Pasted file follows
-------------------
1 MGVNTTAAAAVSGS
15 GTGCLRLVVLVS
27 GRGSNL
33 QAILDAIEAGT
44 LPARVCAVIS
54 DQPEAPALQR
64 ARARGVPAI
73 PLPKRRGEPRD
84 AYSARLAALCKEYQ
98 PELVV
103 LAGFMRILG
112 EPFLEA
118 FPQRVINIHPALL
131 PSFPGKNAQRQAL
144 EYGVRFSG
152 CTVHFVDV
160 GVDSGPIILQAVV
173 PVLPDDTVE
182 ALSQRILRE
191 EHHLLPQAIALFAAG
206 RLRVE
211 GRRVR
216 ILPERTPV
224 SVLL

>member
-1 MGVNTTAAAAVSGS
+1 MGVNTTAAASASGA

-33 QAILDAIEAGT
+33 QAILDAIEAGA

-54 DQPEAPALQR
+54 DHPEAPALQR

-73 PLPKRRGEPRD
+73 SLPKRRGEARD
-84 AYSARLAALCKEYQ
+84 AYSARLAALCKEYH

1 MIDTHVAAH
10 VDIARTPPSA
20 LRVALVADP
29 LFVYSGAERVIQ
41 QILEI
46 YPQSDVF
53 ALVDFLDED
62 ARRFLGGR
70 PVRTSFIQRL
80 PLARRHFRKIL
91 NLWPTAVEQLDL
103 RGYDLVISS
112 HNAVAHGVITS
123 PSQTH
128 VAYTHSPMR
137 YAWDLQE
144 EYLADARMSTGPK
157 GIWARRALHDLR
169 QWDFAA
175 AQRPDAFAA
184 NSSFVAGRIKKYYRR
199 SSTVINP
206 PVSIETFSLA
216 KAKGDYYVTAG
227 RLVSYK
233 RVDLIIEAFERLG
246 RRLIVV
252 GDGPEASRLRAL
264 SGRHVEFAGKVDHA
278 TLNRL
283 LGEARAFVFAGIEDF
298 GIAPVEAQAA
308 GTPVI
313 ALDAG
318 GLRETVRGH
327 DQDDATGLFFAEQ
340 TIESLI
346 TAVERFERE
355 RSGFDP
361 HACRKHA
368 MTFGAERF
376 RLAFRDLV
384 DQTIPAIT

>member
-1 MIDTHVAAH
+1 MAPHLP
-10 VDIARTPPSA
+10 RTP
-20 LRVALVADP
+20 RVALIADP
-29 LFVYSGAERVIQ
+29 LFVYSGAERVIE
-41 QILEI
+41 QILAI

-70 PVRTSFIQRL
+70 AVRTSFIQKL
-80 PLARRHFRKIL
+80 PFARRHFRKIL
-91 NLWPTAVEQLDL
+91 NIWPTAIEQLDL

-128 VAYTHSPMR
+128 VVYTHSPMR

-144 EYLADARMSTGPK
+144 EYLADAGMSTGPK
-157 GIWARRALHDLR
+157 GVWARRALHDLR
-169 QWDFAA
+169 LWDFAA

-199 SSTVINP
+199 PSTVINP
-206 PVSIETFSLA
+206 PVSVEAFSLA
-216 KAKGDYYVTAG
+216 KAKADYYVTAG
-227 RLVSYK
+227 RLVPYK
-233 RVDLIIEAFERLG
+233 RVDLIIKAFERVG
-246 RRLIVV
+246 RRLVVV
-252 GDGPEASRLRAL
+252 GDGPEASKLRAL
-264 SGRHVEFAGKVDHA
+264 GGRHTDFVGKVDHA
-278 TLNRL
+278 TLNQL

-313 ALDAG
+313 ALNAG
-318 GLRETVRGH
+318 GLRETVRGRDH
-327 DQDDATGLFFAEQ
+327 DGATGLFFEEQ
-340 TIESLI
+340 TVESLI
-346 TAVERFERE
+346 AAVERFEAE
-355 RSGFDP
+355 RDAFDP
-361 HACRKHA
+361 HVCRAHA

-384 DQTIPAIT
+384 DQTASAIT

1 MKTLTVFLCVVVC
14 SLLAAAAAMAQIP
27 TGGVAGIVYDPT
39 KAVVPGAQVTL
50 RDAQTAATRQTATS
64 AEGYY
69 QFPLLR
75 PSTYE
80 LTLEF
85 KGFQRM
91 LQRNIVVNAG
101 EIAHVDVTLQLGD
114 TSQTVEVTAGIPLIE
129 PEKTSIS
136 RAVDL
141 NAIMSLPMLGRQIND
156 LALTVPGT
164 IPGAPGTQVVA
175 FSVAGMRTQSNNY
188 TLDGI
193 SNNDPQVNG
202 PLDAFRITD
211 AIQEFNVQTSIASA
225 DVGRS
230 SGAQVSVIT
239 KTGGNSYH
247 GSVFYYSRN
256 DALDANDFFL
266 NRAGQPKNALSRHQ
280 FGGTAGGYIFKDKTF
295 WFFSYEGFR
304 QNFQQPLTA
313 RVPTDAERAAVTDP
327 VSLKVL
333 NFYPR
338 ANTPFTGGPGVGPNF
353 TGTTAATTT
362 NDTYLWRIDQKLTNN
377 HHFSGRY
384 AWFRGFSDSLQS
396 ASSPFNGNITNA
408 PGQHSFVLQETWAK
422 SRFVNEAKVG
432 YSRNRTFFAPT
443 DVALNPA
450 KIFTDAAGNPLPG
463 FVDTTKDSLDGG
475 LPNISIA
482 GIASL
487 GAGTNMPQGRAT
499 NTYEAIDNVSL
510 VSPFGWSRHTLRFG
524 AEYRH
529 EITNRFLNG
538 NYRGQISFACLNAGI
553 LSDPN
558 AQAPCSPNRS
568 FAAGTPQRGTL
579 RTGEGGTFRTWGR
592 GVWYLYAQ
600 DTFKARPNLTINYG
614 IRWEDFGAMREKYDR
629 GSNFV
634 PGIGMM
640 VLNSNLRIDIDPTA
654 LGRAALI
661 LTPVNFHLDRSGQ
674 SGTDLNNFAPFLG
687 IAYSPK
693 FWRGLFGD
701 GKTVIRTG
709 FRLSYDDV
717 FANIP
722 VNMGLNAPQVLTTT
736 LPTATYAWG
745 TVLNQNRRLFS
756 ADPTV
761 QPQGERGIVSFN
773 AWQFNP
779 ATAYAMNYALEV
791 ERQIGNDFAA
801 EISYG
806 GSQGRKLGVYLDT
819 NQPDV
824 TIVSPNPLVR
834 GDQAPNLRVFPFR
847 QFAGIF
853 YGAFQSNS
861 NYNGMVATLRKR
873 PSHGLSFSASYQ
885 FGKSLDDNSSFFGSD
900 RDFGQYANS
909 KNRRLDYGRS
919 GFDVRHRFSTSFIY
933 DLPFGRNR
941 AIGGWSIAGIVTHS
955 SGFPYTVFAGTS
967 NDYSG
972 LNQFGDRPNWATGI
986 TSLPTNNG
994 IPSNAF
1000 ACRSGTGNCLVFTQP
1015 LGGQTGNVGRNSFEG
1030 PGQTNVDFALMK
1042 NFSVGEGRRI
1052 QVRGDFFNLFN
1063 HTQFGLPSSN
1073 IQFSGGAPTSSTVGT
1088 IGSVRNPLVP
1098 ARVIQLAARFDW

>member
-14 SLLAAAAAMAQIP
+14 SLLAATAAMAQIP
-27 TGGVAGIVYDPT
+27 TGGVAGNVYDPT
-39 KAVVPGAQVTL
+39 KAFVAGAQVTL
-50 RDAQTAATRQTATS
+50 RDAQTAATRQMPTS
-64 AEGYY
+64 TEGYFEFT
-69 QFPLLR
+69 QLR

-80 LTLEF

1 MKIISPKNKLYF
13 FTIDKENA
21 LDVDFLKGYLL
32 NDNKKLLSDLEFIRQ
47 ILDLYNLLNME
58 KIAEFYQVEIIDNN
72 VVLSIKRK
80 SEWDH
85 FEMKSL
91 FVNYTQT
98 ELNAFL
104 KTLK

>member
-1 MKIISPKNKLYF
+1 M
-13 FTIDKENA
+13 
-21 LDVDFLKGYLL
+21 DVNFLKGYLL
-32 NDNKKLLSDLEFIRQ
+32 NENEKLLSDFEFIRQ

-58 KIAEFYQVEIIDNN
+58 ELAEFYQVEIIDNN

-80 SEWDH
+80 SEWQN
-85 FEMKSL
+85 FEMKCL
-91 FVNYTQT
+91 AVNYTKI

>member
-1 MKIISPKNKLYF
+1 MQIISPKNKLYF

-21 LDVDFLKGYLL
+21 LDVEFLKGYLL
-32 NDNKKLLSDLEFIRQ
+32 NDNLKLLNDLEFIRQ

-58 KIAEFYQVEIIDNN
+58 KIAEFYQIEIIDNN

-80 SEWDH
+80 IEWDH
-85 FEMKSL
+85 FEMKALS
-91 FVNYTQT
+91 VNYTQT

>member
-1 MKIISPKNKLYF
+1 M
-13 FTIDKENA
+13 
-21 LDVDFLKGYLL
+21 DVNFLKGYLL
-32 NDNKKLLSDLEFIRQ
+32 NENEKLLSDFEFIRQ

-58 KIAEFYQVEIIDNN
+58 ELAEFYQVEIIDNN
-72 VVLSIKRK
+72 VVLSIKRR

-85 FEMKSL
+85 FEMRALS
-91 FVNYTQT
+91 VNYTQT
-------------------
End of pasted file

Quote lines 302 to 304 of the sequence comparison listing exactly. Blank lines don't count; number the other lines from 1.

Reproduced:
-85 FEMKSL
+85 FEMKALS
-91 FVNYTQT